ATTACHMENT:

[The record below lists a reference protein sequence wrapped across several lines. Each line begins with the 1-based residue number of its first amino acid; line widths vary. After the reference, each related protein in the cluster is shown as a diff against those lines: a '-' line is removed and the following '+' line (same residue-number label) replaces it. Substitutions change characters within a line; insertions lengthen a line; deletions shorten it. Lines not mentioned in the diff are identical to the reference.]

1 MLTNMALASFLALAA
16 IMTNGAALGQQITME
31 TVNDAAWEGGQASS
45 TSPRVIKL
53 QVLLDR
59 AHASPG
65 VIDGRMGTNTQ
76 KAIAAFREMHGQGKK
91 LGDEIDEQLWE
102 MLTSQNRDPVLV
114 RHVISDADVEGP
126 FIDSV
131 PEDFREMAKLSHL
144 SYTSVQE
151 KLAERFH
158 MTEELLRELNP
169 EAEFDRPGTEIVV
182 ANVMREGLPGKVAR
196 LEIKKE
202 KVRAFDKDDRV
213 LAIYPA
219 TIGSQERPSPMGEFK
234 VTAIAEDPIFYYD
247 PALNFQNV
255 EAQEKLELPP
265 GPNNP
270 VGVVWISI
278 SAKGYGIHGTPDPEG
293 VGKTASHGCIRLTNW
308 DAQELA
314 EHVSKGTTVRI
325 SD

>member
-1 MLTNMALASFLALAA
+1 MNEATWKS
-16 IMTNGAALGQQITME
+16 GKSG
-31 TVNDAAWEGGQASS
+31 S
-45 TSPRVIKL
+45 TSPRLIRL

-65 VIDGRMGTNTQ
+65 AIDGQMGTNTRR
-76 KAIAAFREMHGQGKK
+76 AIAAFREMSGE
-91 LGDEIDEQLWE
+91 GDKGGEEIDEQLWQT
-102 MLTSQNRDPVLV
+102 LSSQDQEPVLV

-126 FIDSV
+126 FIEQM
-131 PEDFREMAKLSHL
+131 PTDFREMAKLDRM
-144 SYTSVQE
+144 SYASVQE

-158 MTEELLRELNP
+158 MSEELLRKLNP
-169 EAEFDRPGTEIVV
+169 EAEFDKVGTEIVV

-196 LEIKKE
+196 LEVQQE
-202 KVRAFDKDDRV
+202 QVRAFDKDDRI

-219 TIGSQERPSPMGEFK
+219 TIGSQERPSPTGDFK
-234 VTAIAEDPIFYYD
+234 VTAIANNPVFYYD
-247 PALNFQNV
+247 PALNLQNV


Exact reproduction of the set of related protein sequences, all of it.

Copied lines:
[The record below lists a reference protein sequence wrapped across several lines. Each line begins with the 1-based residue number of its first amino acid; line widths vary. After the reference, each related protein in the cluster is shown as a diff against those lines: a '-' line is removed and the following '+' line (same residue-number label) replaces it. Substitutions change characters within a line; insertions lengthen a line; deletions shorten it. Lines not mentioned in the diff are identical to the reference.]

1 MLTNMALASFLALAA
16 IMTNGAALGQQITME
31 TVNDAAWEGGQASS
45 TSPRVIKL
53 QVLLDR
59 AHASPG
65 VIDGRMGTNTQ
76 KAIAAFREMHGQGKK
91 LGDEIDEQLWE
102 MLTSQNRDPVLV
114 RHVISDADVEGP
126 FIDSV
131 PEDFREMAKLSHL
144 SYTSVQE
151 KLAERFH
158 MTEELLRELNP
169 EAEFDRPGTEIVV
182 ANVMREGLPGKVAR
196 LEIKKE
202 KVRAFDKDDRV
213 LAIYPA
219 TIGSQERPSPMGEFK
234 VTAIAEDPIFYYD
247 PALNFQNV
255 EAQEKLELPP
265 GPNNP
270 VGVVWISI
278 SAKGYGIHGTPDPEG
293 VGKTASHGCIRLTNW
308 DAQELA
314 EHVSKGTTVRI
325 SD

>member
-1 MLTNMALASFLALAA
+1 MNEATWKS
-16 IMTNGAALGQQITME
+16 GKSG
-31 TVNDAAWEGGQASS
+31 S
-45 TSPRVIKL
+45 TSPRLIRL

-65 VIDGRMGTNTQ
+65 AIDGQMGTNTRR
-76 KAIAAFREMHGQGKK
+76 AIAAFREMSGE
-91 LGDEIDEQLWE
+91 GDKGGEEIDEQLWQT
-102 MLTSQNRDPVLV
+102 LSSQDQEPVLV

-126 FIDSV
+126 FIEQM
-131 PEDFREMAKLSHL
+131 PTDFREMAKLDRM
-144 SYTSVQE
+144 SYASVQE

-158 MTEELLRELNP
+158 MSEELLRKLNP
-169 EAEFDRPGTEIVV
+169 EAEFDKVGTEIVV

-196 LEIKKE
+196 LEVQQE
-202 KVRAFDKDDRV
+202 QVRAFDKDDRI

-219 TIGSQERPSPMGEFK
+219 TIGSQERPSPTGDFK
-234 VTAIAEDPIFYYD
+234 VTAIANNPVFYYD
-247 PALNFQNV
+247 PALNLQNV